Ultimately, I’ve decided to stop trying to be a racer. Earlier in the post, I said that last winter I was motivated to be a racer, to make my comeback and race better than ever before. The problem with trying to be a racer was that I’m not a racer; I’m a skier. And like I said – it’s not easy being yourself, and it’s harder to try and be someone you’re not. So when the racing ended, so did the drive to be a racer. Which then led to the subsequent struggle to find motivation to be that racer that had such a great season and was better than ever before, rather than to go back to being myself – being a skier.

So at least for now, until I need to race, I’m just going to ski. It’s not going to be about getting those World Cup starts, hitting that NorAm podium, earning that carding slot, or making the National Team; it’s going to be about getting better at skiing. It’s going to be about finding a balance between doing what makes me a better skier, and what makes me a happy person. It’s going to be about character, about being my own person and being better than I was yesterday. I can decide if I want to be a racer or a skier when I get closer to the start line.

This isn’t my farewell to ski racing, it’s an evaluation of priorities. I do hope to be a racer again when the winter rolls around, I do a lot better in races when I’m a racer and not a skier. And doing well makes racing more fun. I’m also having a very productive training season, which bodes well for racing fast.

ahem. I suppose that’s enough rambling, I think I’ve conveyed my point (if there was a point). I hope that this hot and fresh honest delivery Delissio wasn’t overwhelming, and that hopefully I don’t come to regret sharing this. I doubt I will, although I’ll probably reread this in a year or two and chuckle at my naivety… On the whole, I think there is more to be gained from being open (at the right time, place, and in the right way) than forever shrouding secrets and hiding demons. If there is a greater takeaway from this, I’d boil it down to knowing that the tough times will pass, that they’re not going to last forever. In all likelihood, you’ll be able to get back to where you were before or even someplace better.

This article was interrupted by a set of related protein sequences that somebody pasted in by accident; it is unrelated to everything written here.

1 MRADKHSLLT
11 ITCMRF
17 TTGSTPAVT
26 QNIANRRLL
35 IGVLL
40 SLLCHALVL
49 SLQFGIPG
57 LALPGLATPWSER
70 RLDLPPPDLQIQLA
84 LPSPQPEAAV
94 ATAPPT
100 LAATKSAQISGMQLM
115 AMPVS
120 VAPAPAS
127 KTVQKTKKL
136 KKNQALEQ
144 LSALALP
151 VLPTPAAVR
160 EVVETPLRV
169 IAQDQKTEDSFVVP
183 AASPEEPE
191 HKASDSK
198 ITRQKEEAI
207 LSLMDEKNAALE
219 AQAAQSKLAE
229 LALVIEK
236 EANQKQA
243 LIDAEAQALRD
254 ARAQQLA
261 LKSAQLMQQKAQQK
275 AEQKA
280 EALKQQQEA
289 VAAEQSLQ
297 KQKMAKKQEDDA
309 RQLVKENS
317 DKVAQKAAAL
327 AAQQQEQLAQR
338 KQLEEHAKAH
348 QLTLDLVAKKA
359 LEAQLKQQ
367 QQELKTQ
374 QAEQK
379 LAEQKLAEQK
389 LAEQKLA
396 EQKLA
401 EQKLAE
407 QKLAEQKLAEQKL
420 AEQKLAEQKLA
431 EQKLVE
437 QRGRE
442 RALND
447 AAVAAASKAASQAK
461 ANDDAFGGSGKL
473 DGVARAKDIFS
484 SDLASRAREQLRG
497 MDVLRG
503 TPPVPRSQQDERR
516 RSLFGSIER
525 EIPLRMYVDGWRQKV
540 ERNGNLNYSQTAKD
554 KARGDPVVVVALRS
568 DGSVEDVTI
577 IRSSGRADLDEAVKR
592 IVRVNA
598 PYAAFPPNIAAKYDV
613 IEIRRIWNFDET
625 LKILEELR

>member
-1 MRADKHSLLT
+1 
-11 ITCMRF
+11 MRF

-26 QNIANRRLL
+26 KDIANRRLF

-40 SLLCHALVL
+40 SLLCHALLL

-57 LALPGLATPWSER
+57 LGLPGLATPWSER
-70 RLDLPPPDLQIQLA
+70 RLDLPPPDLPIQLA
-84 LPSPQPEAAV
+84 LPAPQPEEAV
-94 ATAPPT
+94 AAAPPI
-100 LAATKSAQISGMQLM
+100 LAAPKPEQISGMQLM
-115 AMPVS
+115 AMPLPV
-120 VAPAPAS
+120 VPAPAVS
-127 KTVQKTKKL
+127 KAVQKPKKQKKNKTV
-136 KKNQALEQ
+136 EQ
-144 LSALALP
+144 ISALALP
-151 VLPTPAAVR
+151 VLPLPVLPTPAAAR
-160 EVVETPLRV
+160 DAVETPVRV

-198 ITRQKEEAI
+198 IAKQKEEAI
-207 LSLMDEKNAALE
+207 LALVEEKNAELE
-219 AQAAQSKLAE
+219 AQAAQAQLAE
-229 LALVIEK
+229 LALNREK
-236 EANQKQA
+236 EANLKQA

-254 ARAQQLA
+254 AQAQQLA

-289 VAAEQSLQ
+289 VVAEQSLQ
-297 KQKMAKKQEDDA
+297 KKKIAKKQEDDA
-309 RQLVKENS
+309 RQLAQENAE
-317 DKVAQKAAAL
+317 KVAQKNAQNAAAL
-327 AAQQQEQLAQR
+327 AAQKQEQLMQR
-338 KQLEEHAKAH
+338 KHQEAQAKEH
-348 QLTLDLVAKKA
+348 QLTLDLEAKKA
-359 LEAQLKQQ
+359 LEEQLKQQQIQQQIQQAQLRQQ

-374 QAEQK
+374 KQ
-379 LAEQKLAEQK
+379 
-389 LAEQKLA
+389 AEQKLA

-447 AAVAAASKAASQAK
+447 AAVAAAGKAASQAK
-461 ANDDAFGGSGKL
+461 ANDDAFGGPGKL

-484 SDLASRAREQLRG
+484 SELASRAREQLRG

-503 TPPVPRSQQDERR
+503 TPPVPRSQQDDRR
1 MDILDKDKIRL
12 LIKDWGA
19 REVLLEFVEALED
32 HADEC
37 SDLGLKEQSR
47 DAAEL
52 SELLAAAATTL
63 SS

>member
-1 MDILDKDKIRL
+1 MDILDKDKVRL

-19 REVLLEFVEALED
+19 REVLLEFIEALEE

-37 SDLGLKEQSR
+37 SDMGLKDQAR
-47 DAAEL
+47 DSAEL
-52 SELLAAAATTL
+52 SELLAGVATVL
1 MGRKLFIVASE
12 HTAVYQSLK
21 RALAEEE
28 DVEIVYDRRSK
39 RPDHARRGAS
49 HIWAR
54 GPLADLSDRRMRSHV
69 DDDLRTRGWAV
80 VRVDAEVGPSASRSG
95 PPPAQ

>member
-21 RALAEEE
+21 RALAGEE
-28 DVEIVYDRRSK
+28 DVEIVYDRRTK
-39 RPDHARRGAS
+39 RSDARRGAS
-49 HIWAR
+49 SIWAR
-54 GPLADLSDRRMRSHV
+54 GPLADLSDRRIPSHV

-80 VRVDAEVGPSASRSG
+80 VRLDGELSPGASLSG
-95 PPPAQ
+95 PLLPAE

At the peak of my motivation last winter, determined to be better – 5th day back walking, 4th day with the flu, 3rd day watching races I should’ve been in, 2nd missed trip to World Juniors, 1st day back on skis, and still gunning to race. (Gord Kerr photo)

I’ll leave off with the quote I mentioned, it’s from the book “Faster” by Michael Hutchinson.

“Motivation isn’t even the right word – serious athletes can still train, eat and live right when their motivation is rock bottom. There is a more basic level of commitment to what they do. It’s not always easy to articulate how that commitment works. It’s even harder for people who suffer from it.”

2 thoughts on “Where the motivation went

  1. This shows a lot of insight, Jennifer. I think your point about the difficulty of trying to be someone you’re not is hugely important and good for you for having the wisdom to realize that. It’s not easy, but I think that it is one of life’s really important struggles and you have obviously tackled it and are winning.

    Hugs from Grandpa and Grandma.

    Sent from my iPad


  2. Thanks for sharing your experience, Jenn. Ditto to everything Grandma said. I think that discovering and rediscovering how to be authentic makes life exciting. It is challenging, but it can also bring wonderful surprises. Good for you for being open to it! :-) xoxo